New York

Christian Marclay

Tom Cugliani Gallery

Christian Marclay structures his works around sly conceptual conceits, the only common denominator being that they all have something to do with sound. He uses various found objects and materials, most often records: an earlier sculpture installation at the Clocktower featured 850 records arrayed in a grid across the floor. Among the works in this show is 5 Cubes, 1989, in which Marclay forms melted and mashed record albums into cubes, recalling the transformation of car parts by John Chamberlain. A number of collages (all untitled 1988 and ’89) are made from old record covers, each based on clever, unlikely pairings of images and texts. In one, a double image of the word “multiplication” is placed above a Josef Albers design of an abacus; in another a black cross reminiscent of Malevich blots out the figure of a jazz musician—black artist as anonymous Christ-martyr? A third is an all-white cover, worn with age so that the circle of the record itself protrudes from its surface, with a white rectangular patch bandaged over one edge—an exercise in geometric abstraction again alluding to Malevich.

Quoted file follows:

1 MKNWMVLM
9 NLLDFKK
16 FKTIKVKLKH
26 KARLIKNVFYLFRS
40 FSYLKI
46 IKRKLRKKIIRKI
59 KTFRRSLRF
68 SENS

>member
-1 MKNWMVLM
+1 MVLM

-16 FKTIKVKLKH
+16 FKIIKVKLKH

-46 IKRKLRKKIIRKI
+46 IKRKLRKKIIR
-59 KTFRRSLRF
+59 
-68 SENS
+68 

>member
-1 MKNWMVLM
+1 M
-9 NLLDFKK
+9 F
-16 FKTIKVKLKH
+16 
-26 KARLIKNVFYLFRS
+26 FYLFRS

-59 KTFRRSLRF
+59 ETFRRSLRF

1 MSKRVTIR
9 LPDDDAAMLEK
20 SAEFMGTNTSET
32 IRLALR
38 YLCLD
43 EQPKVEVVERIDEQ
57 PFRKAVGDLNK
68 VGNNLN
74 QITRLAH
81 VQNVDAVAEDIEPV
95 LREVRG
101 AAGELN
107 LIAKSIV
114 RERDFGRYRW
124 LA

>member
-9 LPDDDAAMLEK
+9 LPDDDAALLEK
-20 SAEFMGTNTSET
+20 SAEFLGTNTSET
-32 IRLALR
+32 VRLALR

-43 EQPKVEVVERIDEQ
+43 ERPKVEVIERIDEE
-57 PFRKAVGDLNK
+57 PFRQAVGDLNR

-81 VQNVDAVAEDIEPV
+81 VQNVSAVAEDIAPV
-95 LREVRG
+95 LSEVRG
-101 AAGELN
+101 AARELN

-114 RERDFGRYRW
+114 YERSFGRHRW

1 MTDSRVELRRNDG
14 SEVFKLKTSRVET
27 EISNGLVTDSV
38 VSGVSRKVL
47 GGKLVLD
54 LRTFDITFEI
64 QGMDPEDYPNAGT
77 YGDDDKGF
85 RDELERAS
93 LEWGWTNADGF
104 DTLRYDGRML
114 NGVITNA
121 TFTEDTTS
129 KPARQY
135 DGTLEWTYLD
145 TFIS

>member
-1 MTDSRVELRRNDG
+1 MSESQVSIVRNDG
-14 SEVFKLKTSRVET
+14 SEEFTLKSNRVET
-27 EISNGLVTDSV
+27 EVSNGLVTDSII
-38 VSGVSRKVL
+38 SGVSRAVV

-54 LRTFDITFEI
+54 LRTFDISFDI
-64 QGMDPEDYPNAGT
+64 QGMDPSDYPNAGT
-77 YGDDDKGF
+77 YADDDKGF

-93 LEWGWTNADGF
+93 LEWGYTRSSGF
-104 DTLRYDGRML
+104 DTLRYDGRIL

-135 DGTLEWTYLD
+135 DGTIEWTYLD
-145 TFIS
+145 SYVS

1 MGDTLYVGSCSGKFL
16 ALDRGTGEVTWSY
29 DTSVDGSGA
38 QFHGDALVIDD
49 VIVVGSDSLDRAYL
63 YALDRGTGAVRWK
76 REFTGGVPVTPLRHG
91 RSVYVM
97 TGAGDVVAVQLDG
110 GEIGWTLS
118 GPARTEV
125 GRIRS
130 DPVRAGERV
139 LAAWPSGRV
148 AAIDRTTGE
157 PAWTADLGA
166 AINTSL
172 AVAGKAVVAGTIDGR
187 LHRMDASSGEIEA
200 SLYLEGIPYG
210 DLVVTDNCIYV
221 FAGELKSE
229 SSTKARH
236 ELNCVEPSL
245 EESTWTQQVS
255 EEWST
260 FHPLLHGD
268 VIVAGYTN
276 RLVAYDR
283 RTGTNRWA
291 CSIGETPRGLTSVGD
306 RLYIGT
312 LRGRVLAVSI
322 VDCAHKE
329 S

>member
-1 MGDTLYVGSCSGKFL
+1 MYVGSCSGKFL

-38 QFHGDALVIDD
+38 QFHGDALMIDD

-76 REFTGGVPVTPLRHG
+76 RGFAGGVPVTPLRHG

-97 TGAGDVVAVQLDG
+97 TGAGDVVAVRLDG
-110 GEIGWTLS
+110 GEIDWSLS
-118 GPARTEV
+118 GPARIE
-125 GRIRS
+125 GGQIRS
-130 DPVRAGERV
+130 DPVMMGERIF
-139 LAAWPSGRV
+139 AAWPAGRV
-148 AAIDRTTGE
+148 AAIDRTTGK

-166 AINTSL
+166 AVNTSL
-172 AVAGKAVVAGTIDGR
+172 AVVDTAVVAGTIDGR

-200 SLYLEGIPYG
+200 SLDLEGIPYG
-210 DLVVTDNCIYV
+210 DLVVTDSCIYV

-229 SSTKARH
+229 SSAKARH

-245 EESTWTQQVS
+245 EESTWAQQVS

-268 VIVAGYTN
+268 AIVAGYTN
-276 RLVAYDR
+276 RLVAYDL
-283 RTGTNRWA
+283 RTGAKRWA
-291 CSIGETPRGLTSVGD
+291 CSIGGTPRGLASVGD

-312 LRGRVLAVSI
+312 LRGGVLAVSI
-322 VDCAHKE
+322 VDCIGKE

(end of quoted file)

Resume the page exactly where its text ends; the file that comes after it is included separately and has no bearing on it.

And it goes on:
Other works make use of the technological apparatus of recording and playing music. Stereo Volume, 1989, in a typical Marclay pun, consists of two speakers with projecting glass volumes providing a spatial analogue to the notionof amplified sound. In Breasts, 1989, two white-painted speaker-covers with projecting circular cones are suspended from metal clips; in The Beatles, 1989, a pillow crocheted with recording tape onto which Beatles music is inscribed fuses homespun craft, modern technology, and a kind of neo-dadaist spirit.

The paradox underlying Marclay’s sculptures (he has also worked as a performance artist and musician) is that he continues to refer to music, a temporal and aural art, in forms both silent and still. This kind of deliberate incongruency also informs Marclay’s attitude to his subject matter: at least part of his project concerns memorializing and fetishizing the relics of pop music history. Marclay reveals a personal nostalgia for these artifacts, whose vintage approximates the years of his own childhood, giving his strategies a poignant, somewhat melancholy autobiographical aspect.

The idea of evoking music in visual form could fall flat in less capable hands, but Marclay pulls it off. He has a knack for creating conceptual pieces that work visually and convey their messages without the verbal appendages to which many artists of this school resort. Moreover, Marclay is capable of exploiting his materials on a range of literal and metaphorical levels.

Lois E. Nesbitt